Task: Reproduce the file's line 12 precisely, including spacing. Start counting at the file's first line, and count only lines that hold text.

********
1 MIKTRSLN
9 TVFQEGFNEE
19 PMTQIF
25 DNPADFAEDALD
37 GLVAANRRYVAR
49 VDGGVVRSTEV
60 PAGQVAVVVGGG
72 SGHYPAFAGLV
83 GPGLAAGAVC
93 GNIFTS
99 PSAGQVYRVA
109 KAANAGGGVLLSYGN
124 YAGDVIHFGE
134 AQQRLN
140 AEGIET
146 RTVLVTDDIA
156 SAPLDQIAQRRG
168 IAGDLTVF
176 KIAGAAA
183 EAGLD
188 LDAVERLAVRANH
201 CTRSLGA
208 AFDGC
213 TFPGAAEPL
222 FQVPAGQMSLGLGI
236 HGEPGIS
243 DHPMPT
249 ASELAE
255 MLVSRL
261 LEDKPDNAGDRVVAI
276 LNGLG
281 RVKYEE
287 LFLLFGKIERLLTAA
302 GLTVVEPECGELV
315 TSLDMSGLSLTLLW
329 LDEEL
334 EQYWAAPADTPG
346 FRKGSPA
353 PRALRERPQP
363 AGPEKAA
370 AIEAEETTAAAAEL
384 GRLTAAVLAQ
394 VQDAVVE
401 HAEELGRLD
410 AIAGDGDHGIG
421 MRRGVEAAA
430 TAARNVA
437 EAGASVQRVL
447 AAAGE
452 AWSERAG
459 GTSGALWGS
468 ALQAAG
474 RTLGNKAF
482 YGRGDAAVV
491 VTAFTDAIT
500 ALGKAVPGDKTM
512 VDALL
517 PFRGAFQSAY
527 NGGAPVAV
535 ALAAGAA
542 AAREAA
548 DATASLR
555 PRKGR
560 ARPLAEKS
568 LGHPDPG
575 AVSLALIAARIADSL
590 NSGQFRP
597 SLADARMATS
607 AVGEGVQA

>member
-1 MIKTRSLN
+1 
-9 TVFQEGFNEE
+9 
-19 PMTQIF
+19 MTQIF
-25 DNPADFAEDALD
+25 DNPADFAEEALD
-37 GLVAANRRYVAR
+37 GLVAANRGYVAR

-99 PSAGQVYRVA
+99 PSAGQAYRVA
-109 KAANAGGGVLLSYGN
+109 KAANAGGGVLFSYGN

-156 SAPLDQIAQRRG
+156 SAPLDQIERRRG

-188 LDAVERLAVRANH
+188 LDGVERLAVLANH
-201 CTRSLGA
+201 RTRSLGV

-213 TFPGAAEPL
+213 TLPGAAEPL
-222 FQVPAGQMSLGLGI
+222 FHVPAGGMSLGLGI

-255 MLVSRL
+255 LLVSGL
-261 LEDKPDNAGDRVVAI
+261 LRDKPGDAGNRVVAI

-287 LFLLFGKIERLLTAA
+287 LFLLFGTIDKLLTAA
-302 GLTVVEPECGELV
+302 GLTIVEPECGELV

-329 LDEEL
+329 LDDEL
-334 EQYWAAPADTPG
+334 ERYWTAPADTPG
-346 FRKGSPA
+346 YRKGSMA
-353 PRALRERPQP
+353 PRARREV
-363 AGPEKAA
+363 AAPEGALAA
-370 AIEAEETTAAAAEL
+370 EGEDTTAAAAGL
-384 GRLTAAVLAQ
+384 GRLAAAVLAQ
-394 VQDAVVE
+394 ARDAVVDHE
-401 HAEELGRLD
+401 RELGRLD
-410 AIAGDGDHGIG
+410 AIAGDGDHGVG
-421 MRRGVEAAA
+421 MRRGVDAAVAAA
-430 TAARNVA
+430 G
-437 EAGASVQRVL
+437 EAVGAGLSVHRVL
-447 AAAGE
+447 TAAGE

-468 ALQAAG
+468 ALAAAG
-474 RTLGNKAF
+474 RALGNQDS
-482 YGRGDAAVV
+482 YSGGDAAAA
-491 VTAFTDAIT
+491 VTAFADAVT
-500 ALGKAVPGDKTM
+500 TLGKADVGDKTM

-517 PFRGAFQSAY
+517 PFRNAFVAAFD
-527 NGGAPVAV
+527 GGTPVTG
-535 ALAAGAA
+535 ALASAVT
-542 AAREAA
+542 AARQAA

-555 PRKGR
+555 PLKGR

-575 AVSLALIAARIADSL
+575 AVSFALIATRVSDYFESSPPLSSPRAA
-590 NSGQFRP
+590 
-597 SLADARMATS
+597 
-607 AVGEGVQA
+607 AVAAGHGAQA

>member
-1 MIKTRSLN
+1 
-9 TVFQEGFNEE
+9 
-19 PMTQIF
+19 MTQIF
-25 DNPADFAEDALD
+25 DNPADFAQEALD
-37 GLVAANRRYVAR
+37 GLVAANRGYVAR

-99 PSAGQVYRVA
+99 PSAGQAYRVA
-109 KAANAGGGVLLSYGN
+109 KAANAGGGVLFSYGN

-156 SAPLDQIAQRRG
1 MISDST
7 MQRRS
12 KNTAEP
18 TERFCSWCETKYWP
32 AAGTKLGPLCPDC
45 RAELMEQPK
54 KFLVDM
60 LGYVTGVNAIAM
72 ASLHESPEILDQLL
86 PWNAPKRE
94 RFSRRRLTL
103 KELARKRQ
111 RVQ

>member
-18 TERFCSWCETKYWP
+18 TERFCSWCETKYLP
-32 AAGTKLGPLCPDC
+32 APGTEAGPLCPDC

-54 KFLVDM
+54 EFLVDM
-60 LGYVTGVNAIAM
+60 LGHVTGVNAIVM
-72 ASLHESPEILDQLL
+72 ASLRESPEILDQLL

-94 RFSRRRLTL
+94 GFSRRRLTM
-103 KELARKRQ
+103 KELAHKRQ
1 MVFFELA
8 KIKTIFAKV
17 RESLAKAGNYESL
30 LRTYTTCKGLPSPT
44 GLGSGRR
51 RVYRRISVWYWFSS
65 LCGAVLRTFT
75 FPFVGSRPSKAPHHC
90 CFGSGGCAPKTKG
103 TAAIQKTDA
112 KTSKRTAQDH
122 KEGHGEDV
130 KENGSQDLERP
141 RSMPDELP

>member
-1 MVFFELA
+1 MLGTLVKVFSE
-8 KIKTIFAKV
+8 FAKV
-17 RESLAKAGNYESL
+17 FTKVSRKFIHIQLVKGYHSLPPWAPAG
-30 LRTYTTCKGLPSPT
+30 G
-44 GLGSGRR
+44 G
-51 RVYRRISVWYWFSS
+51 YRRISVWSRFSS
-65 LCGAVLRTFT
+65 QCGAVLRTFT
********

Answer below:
109 KAANAGGGVLLSYGN